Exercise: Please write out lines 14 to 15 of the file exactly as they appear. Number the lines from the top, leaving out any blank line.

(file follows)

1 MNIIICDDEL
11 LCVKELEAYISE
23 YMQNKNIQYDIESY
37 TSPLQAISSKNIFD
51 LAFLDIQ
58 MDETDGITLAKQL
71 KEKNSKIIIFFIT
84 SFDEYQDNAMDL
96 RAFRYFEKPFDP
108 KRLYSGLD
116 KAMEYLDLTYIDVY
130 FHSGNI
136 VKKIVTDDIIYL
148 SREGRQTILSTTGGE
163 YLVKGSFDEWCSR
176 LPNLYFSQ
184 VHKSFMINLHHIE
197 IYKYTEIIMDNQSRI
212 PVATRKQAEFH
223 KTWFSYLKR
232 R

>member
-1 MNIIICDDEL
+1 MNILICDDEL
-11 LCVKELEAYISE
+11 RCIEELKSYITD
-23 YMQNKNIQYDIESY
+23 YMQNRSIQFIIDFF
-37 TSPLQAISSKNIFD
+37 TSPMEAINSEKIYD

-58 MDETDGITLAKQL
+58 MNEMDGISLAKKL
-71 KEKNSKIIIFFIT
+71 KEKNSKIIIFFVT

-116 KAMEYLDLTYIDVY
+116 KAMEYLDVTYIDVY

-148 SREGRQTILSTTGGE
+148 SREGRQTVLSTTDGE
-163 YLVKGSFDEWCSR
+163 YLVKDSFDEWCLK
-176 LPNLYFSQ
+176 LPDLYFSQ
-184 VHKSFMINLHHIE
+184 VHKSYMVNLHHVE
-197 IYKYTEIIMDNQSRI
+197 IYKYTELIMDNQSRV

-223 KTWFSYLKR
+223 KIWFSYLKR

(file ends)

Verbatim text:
148 SREGRQTILSTTGGE
163 YLVKGSFDEWCSR